This country guidance is currently under review. In view of the recent significant changes, notably the Taliban takeover, assessments within this document may no longer be valid. When examining the international protection needs of applicants from Afghanistan, please consider the most up-to-date country of origin information available.
The province of Khost has a population of approximately 637 000. The province is primarily inhabited by Pashtuns, with approximately 1 % Tajik. It is situated in the eastern part of Afghanistan, bordering the provinces of Paktika and Paktya, and sharing an international border with Pakistan. The province is divided in 13 districts. The so-called Khost-Gardez Pass connects Khost with neighbouring Paktya, with Logar, and ultimately with Kabul.
Taliban activity is reported in the province. The Haqqani network has been most active in western Khost, Paktya and Paktika. In 2017, the UN Security Council reported the presence of individuals affiliated to Al Qaeda in Khost.
On the government side, a ‘campaign force’ named Khost Protection Force (KPF) has reportedly been the most influential security actor in the province.
According to LWJ, eight of the districts of Khost were contested, with the remaining five districts categorised as under government control or undetermined.
ACLED collected data on 342 violent events in the period from 1 March 2019 to 30 June 2020 (average of 4.9 incidents per week), of which 196 were coded as ‘battles’, 130 as ‘explosions/remote violence’ and 16 as ‘violence against civilians’.
Examples of incidents include insurgent activities as well as operations by Afghan security forces. Throughout the reporting period, the Afghan security forces led several operations against the Haqqani Network in Khost. While expressing concern over reported cases of summary executions, unlawful and arbitrary detentions and of torture by the KPF, UNAMA noted that there was a ‘significant drop’ in civilian deaths attributed to KPF, compared to 2018.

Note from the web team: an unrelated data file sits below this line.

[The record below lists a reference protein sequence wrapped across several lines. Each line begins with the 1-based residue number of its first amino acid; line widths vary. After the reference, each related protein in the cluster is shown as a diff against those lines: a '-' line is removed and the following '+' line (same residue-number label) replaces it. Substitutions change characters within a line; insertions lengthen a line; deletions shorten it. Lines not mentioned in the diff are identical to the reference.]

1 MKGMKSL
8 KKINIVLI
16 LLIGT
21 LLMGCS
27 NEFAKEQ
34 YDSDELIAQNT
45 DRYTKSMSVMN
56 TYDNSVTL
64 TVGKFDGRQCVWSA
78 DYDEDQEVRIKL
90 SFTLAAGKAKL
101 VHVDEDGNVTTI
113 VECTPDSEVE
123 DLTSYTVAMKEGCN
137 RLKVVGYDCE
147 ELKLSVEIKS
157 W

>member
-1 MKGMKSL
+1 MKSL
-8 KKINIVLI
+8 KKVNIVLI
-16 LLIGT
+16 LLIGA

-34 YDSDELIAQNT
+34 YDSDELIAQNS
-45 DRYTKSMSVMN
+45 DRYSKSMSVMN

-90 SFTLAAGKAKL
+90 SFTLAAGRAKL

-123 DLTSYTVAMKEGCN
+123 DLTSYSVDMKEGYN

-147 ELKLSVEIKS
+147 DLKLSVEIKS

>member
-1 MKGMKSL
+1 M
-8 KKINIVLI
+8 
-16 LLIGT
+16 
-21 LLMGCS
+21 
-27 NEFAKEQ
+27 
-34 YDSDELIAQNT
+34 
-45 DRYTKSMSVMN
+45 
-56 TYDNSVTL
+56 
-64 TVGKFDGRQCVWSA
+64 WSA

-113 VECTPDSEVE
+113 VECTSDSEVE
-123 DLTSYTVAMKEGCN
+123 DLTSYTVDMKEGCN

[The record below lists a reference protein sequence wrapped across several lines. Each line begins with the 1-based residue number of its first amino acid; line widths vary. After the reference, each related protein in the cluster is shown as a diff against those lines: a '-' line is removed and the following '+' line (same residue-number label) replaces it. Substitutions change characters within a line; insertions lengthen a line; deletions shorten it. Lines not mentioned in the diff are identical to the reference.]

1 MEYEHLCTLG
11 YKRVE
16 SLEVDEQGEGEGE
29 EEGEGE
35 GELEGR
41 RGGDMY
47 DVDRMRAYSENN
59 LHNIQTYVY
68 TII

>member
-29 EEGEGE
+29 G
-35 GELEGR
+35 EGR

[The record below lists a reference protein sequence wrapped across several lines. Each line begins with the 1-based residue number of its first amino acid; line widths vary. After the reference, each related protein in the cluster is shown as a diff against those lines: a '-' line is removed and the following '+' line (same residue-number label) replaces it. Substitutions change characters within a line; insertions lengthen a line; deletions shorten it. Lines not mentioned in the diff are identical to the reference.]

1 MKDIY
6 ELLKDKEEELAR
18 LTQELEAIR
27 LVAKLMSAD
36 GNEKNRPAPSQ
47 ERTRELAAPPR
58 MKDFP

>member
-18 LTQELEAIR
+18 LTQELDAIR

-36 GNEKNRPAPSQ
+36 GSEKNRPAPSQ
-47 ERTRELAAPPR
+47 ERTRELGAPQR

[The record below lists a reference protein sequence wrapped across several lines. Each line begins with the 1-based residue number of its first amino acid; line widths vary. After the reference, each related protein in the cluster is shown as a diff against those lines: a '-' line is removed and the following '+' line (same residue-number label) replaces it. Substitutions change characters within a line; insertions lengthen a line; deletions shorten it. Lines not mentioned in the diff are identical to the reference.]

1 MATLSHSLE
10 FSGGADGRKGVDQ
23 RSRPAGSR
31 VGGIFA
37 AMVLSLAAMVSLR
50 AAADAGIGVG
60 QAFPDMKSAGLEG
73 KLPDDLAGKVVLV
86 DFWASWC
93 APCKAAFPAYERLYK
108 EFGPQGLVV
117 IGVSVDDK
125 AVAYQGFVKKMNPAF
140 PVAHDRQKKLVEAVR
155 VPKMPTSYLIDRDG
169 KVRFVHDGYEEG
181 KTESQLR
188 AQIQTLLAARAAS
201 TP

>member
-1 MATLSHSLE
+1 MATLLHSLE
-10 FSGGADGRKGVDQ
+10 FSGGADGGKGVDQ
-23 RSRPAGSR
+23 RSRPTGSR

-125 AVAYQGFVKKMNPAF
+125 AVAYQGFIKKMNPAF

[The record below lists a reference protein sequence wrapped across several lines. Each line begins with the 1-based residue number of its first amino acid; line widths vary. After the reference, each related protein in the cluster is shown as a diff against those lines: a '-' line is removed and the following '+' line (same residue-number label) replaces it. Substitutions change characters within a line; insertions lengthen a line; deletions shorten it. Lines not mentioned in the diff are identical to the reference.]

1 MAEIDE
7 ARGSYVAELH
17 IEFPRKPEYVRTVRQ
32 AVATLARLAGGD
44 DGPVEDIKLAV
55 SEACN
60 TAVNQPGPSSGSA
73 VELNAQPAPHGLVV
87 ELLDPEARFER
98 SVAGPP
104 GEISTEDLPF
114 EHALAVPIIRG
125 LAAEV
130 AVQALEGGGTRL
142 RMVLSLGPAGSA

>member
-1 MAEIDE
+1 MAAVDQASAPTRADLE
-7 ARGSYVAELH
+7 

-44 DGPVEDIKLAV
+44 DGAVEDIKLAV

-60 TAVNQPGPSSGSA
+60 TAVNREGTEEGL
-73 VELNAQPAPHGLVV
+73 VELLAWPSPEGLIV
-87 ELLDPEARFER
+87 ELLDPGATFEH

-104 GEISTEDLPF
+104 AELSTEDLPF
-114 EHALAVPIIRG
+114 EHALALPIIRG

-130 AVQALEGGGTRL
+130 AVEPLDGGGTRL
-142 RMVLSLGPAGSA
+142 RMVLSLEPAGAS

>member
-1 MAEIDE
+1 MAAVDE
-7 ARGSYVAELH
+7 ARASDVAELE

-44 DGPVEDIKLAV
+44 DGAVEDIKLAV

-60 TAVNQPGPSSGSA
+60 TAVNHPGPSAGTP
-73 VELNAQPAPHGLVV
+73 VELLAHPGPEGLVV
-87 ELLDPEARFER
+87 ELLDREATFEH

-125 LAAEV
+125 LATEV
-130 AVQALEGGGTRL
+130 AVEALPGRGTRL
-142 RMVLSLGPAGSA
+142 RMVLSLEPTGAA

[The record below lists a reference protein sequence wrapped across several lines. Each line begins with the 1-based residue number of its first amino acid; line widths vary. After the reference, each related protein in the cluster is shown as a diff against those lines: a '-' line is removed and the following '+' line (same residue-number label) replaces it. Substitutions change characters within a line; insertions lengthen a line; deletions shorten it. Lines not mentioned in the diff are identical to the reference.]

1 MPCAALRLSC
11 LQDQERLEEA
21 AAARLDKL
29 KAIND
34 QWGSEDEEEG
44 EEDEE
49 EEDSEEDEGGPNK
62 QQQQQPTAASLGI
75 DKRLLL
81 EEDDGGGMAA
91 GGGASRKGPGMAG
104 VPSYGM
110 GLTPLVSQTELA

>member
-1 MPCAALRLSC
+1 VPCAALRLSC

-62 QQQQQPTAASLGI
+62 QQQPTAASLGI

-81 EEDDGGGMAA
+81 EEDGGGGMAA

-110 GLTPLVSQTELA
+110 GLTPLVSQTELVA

Further impact on the civilian population included, for example, human rights violations and arbitrary arrests attributed to the KPF.
UNAMA documented 197 civilian casualties (51 deaths and 146 injured) in 2019, representing 31 civilian victims per 100 000 inhabitants. This was an increase of 13 % compared to 2018. The leading causes for the civilian casualties were non-suicide IEDs, followed by targeted killings and search operations.
RS ranked Khost in the category of provinces where the number of civilian casualties was between 0 and 25 for the first quarter of 2020, and between 76 and 100 for the second quarter.
In the period 1 March 2019 – 30 June 2020, 2 828 persons were displaced from Khost, all within the province itself. In the same period, 791 persons were displaced to Khost from other provinces. During the reporting period, Khost City’s district was the only destination of these IDPs.
Looking at the indicators, it can be concluded that indiscriminate violence is taking place in the province of Khost, however not at a high level and, accordingly, a higher level of individual elements is required in order to show substantial grounds for believing that a civilian, returned to the territory, would face a real risk serious harm within the meaning of Article 15(c) QD.
Main COI reference: Security situation 2020, 2.18